Put Writing as an Income Overlay

Shawn Gibson

04 February 2020


In a previous blog post (What is an Overlay?), we discussed how investors who utilize overlays do so with the goal of reshaping the potential investment outcomes with the most common goals being:

  1. Generating supplemental income/return (typically through covered call or put writing strategies
  2. Reducing the risk of the existing portfolio beta exposure (typically through collar strategies)

For investors seeking additional income, it is our belief that the best way to achieve this outcome is through a disciplined put spread writing program that provides investors with a relatively conservative stream of income that supplements the income/total return of the assets in the underlying.    

Some investors look to covered call writing to solve the income dilemma. However, call writing offers potential drawbacks relative to a put writing program. First, a put writing overlay gives investors the opportunity to earn positive cash flow in a variety of markets without limiting the appreciation potential of the underlying assets. Call writing, on the other hand, limits the appreciation potential of the underlying assets which can offset any potential benefits of income received when the calls are written (call writing programs have a high risk of reducing the total return of a portfolio in a rising equity market). Second, below market put options offer significantly higher income potential relative to above market calls due to supply/demand pressures and other option pricing factors. This higher income gives investors a greater probability of success and allows them to better capture the volatility risk premium in the market.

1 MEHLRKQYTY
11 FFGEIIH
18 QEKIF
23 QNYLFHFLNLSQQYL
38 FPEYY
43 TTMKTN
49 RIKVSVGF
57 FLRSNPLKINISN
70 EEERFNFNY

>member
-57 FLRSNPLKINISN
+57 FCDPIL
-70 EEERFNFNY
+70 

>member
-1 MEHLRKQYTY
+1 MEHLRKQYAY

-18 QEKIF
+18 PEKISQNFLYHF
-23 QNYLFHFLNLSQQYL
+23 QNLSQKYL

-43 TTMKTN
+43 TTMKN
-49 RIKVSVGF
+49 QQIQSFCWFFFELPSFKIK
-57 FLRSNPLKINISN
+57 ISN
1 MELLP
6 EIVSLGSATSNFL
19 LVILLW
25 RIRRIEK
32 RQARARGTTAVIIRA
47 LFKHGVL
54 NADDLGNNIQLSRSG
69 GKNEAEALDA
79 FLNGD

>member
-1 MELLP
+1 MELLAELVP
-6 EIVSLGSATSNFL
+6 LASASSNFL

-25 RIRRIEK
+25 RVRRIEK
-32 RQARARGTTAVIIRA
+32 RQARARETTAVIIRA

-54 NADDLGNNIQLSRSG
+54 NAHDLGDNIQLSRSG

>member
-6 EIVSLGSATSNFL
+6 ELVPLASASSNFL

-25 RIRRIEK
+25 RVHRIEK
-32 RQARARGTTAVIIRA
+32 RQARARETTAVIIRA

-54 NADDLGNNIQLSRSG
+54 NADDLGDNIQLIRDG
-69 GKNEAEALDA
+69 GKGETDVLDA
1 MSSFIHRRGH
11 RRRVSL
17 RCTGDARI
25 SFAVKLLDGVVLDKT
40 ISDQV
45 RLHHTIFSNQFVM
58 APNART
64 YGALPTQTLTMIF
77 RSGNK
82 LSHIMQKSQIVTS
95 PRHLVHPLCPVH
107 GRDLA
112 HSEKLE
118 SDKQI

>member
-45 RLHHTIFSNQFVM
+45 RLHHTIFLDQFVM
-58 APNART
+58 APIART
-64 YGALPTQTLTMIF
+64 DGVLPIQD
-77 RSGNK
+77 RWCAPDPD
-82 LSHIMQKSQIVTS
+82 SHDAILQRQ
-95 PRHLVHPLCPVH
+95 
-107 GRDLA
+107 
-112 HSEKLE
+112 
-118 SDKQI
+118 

While covered call writing may still address the needs of some investors, for those seeking to increase the return potential of a portfolio through an overlay should evaluate whether the overlay can truly add positive cash flow over time or if there is a risk of negative cash flow due to lost appreciation exceeding income generation. 


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The assertions and statements in this blog post are based on the opinions of the author and Liquid Strategies. The examples cited in this paper are based on hypothetical situations and should only be considered as examples of potential trading strategies. They do not take into consideration the impact that certain economic or market factors have on the decision making process. Past performance is no indication of future results. Inherent in any investment is the potential for loss. Options involve risk and are not suitable for all investors. Please see the following options disclosure document (ODD) for more information on the characteristics and risks of exchange traded options.                                          


Shawn Gibson

Shawn Gibson co-founded Liquid Strategies in 2013 and serves as the Chief Investment Officer and Portfolio Manager.